The collision between Big Data and privacy law
Now available at the Social Science Research Network. First published in the Australian Journal of Telecommunications and the Digital Economy.
We live in an age where billionaires are self-made on the back of the most intangible of assets – the information they have about us. The digital economy is awash with data. It’s a new and endlessly re-useable raw material, increasingly left behind by ordinary people going about their lives online. Many information businesses proceed on the basis that raw data is up for grabs; if an entrepreneur is clever enough to find a new vein of it, they can feel entitled to tap it in any way they like. However, some tacit assumptions underpinning today’s digital business models are naive. Conventional data protection laws, older than the Internet, limit how Personal Information is allowed to flow. These laws turn out to be surprisingly powerful in the face of ‘Big Data’ and the ‘Internet of Things’. On the other hand, orthodox privacy management was not framed for new Personal Information being synthesised tomorrow from raw data collected today. This paper seeks to bridge a conceptual gap between data analytics and privacy, and sets out extended Privacy Principles to better deal with Big Data.
‘Big Data’ is a broad term capturing the extraction of knowledge and insights from unstructured data. While data processing and analysis is as old as computing, the term ‘Big Data’ has recently attained special meaning, thanks to the vast rivers of raw data that course unseen through the digital economy, and the propensity for entrepreneurs to tap that resource for their own profit, or to build new analytic tools for enterprises. Big Data represents one of the biggest challenges to privacy and data protection society has seen. Never before has so much Personal Information been available so freely to so many.
Big Data promises vast benefits for a great many stakeholders (Michael & Miller 2013: 22-24) but the benefits may be jeopardized by the excesses of a few overly zealous businesses. Some online business models are propelled by a naive assumption that data in the ‘public domain’ is up for grabs. Many think the law has not kept pace with technology, but technologists often underestimate the strength of conventional data protection laws and regulations. In particular, technology neutral privacy principles are largely blind to the methods of collection, and barely distinguish between directly and indirectly collected data. As a consequence, the extraction of Personal Information from raw data constitutes an act of collection and as such is subject to longstanding privacy statutes. Privacy laws such as that of Australia don’t even use the words ‘public’ and ‘private’ to qualify the data flows concerned (Privacy Act 1988).
On the other hand, orthodox privacy policies and static data usage agreements do not cater for the way Personal Information can be synthesised tomorrow from raw data collected today. Privacy management must evolve to become more dynamic, instead of being preoccupied with unwieldy policy documents and simplistic technical notices about cookies.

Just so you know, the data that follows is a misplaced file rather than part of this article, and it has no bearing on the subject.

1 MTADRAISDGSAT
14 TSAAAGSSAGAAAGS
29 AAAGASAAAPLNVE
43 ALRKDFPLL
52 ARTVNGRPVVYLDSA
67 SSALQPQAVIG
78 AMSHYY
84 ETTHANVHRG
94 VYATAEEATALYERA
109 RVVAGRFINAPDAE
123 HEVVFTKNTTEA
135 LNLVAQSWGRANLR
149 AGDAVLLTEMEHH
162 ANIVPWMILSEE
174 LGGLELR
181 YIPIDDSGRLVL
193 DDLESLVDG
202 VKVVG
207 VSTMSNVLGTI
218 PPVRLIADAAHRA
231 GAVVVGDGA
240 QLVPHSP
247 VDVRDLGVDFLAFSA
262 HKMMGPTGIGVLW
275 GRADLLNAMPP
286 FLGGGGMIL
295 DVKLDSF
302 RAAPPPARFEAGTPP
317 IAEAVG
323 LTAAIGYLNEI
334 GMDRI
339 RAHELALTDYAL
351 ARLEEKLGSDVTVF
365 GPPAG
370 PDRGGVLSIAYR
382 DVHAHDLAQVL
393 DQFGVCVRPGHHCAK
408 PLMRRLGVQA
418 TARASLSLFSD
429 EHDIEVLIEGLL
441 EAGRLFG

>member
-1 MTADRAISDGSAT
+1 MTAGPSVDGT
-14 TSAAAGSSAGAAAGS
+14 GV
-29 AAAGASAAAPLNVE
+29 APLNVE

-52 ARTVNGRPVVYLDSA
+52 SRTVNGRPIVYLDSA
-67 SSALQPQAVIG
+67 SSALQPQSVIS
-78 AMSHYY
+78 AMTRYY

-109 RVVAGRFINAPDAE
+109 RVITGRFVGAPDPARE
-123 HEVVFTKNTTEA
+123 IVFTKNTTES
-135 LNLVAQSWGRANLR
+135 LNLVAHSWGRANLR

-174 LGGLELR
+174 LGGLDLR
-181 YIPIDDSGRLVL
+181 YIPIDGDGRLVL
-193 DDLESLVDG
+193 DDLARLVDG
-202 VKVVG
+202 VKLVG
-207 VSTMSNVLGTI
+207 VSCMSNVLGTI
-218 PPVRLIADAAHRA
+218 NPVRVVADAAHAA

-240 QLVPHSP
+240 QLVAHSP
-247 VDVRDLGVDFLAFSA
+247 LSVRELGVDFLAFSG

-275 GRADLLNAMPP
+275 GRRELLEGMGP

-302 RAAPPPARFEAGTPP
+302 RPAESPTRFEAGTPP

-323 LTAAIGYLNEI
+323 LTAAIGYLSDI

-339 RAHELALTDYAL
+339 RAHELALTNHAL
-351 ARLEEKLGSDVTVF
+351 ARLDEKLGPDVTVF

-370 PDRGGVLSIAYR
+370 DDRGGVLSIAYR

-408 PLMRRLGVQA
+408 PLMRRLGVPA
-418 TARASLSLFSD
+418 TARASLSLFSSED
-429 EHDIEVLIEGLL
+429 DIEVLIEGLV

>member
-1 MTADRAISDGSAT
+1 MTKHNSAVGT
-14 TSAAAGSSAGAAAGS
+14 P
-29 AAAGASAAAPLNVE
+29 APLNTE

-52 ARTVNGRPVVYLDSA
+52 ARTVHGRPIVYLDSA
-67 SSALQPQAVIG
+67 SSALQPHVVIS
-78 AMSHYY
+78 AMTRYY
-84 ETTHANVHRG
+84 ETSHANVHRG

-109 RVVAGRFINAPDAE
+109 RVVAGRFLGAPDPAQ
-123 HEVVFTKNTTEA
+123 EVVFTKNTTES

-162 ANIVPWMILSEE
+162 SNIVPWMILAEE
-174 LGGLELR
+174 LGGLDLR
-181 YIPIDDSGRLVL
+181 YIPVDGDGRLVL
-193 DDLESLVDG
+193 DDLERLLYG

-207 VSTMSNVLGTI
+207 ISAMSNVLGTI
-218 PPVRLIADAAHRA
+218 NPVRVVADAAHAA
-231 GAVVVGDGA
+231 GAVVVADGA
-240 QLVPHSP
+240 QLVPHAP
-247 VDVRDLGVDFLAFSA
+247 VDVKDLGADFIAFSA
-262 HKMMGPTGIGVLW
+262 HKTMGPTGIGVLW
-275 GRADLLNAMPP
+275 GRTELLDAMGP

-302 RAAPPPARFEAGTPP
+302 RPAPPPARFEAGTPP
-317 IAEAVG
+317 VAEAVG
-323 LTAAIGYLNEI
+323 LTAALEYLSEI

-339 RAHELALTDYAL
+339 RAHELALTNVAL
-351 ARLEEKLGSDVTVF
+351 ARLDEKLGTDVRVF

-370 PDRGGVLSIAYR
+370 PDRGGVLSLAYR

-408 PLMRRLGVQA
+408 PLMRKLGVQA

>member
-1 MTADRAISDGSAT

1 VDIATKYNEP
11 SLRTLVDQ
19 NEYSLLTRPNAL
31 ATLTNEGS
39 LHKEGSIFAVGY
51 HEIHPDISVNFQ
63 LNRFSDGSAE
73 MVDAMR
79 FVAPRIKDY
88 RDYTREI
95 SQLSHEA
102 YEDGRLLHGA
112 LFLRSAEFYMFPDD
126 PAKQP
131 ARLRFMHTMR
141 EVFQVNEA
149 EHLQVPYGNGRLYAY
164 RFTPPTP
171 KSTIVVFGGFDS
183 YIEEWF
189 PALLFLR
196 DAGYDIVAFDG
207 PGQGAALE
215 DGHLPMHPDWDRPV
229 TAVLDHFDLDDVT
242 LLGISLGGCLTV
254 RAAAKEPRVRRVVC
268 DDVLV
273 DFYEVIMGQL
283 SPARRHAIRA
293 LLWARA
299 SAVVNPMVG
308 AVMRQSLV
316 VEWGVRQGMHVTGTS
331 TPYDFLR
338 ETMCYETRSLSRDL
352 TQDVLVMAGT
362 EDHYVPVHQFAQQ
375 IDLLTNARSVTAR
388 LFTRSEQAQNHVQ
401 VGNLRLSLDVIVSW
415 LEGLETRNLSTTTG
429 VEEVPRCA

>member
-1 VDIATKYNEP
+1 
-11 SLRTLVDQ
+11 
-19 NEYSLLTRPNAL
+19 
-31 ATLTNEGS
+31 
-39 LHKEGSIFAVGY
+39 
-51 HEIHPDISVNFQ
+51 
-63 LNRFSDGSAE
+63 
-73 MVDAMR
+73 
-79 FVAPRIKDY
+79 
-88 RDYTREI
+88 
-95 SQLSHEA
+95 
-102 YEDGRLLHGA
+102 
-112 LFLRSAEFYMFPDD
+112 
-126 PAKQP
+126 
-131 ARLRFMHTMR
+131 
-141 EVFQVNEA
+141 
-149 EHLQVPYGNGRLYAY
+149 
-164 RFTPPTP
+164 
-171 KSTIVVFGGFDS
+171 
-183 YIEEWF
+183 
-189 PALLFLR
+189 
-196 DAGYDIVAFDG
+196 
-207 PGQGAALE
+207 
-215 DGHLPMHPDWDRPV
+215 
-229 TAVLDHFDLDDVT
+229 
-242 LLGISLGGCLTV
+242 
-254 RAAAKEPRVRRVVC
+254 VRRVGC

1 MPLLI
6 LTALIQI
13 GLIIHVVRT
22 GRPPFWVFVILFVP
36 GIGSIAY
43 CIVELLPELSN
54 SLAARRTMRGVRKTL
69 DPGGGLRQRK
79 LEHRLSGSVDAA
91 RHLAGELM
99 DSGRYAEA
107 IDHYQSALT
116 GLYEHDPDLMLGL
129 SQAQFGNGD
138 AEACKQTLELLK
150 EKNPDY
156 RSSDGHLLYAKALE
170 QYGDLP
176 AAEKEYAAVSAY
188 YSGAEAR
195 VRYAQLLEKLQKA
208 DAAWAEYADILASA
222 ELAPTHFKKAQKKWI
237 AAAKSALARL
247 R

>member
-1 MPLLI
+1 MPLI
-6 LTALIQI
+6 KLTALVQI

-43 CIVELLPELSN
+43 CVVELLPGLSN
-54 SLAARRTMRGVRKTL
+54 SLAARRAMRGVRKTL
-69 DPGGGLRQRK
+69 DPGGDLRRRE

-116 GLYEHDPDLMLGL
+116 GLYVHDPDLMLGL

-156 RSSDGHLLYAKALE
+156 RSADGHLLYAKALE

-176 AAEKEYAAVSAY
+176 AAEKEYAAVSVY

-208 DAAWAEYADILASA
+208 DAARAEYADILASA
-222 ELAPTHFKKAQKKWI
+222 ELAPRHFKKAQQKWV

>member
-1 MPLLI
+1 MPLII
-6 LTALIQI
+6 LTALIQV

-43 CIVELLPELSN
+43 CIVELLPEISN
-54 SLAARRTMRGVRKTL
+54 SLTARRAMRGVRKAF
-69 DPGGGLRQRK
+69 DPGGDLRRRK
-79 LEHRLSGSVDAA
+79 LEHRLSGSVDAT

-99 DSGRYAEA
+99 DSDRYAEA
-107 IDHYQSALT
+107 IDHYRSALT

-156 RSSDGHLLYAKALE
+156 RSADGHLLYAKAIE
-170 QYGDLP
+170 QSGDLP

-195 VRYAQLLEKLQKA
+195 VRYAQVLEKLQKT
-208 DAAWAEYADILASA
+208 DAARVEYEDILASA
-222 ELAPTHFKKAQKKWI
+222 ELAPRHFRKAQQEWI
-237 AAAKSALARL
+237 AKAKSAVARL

Thus the fit between Big Data and data privacy standards is complex and sometimes surprising. While existing laws are not to be underestimated, there is a need for data privacy principles to be extended, to help individuals remain abreast of what’s being done with information about them, and to foster transparency regarding the new ways for personal information to be generated.
Conclusion: Making Big Data privacy real
A Big Data dashboard like the one described [in this paper] could serve several parallel purposes in aid of progressive privacy principles. It could reveal dynamically to users what PII can be collected about them through Big Data; it could engage users in a fair and transparent exchange of value-for-PII transaction; and it could enable dynamic consent where users are able to opt in to Big Data processes, and opt out and in again, over time, as their understanding of the PII bargain evolves.
Big Data holds big promises, for the benefit of many. There are grand plans for population-wide electronic health records, new personalised financial services that leverage massive retail databases, and electricity grid management systems that draw on real-time consumption data from smart meters in homes, to extend the life of aging ‘poles and wires’ while reducing greenhouse gas emissions. The value to individuals and operators alike of these programs is amplified as computing power grows, new algorithms are researched, and more and more data sets are joined together. Likewise, the privacy risks are compounded. The potential value of Personal Information in the modern Big Data landscape cannot be represented in a static business model, and neither can the privacy pros and cons be captured in a fixed policy document. New user interfaces and visualisations like a ‘Big Data dashboard’ are needed to bring dynamic extensions to traditional privacy principles, and help people appreciate and intelligently negotiate the insights that can be extracted about them from the raw material that is data.